Tuesday 15 October 2019

Will business travellers take the Ryanair choice to fly?

Ryanair’s Kenny Jacobs. Photo: Bloomberg
Ryanair’s Kenny Jacobs. Photo: Bloomberg

Mark Evans

Think business class and the mind turns to Middle Eastern or Asian carriers with premium bedding, gargantuan airport lounges and haute cuisine in the cabin.

Ryanair doesn't automatically come to mind as a corporate traveller's choice. But, almost five years after the low-cost carrier dipped its toe in the market with its Business Plus option, featuring fast-track security and check-in bag (but standard seats) - Ryanair chief marketing officer Kenny Jacobs says it's a player in the market.

"SMEs, in particular come on and book directly with us. But if you take businesses in Ireland, even large businesses, if you want to fly from Ireland to Europe, 75pc of the fights are Ryanair so you're flying with us anyway," Jacobs told this column.

And he said it's not just to secondary airports around the continent: "We've added more and more primary airports - ones like Frankfurt and Schiphol, so pretty much ever airport except Charles De Gaulle and Heathrow are now covered."

He believes the idea of leisure travellers being price-focused and the corporates being spendthrifts is wide of the mark. "The biggest thing they [business people] want is still price and the second-biggest thing is punctuality. Third-biggest thing they want is connectivity through airports, so that's modern day business travel in our view."

Now the airline is pinning its hopes of further expansion in the market with Ryanair Choice - what looks like a loyalty scheme, but he stresses that it's not. "It's €199 for the full year and you'll get fast track, priority boarding and a seat at the back - so a lot of business travellers are looking at that," he says.

"Those are the essentials - you buy that product once and you don't need to think about 'what do I need to add to every single booking'."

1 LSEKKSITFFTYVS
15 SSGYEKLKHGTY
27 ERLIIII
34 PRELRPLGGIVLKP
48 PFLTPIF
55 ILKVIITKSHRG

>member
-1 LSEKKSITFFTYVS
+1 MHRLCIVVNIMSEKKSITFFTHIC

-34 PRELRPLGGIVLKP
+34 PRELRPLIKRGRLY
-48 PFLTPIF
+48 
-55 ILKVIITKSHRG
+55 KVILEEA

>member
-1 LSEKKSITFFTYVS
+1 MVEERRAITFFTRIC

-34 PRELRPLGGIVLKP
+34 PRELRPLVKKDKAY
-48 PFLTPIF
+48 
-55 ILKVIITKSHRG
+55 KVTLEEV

Ryanair wouldn't be Ryanair without getting a few digs in: "Other low-cost carriers have done something similar to that, but I'd be keen to point out it's not a loyalty scheme. You won't get a lounge, you won't get a tag for your Tiffany bag but I think modern business travellers would definitely use it. Our average fare is €35 so by the time you buy that for the year and one fare it's still probably less than an Aer Lingus fare to Heathrow."

The feeling is that Jacobs would like to see his airline dominating the short-hop European market, but connecting - known as interlining - to Aer Lingus flights for inbound and outbound from North America.

However, full connectivity is still an issue, even on Ryanair's own services. Point to point is fine, but flying, say from Seville to Dublin via Barcelona (this I know from grim experience last week) means checking your baggage to the transit airport, collecting it on the carousel, and going through the whole process of security and bag check-in all over again for your last flight. It's definitely a negative if you're on business.

But Jacobs believes that punctuality is the real winning issue - and the airline is obsessive about it, and it still grates with them that the punctuality rate for last year was 78pc.

He maintains that the dip wasn't down to the airline's own strikes, saying that 98pc of flights operated even during the Dublin disputes. He's pointing the finger at staffing levels in air traffic control in Europe, and also the strikes that are a feature of the summer rush.

"What caused punctuality for the whole industry last year was staff shortages so we're pushing the Germans, French, Italians and the Brits in particular to sort out their operations."

And he's flagging that "consumers should be ready for another summer of disruptions".

"If you're travelling from Dublin to Alicante, sat on the aircraft and the pilot comes on and says there's' an airspace restriction, people are saying 'what the f*** is that'?"

He reveals: "It's costing us 5pc, with some airlines it's over 10pc."

The Ryanair view is radical - a pan-European control system, so if the French went on strikes, British staff, for instance, could take over the running of their airspace. One thing is certain: it's an issue that's not going away any time soon.

But he is happy with Dublin Airport, saying it's where people want to fly, and believes that getting the second runway up and running quickly - "show Heathrow how to do it" - is critical, while other improvements can wait.

There is one caveat: it's got to be low-cost: "We've seen some numbers significantly north of the original budget, and Ireland has enough to deal with, with the children's hospital overrun."

Sunday Indo Business

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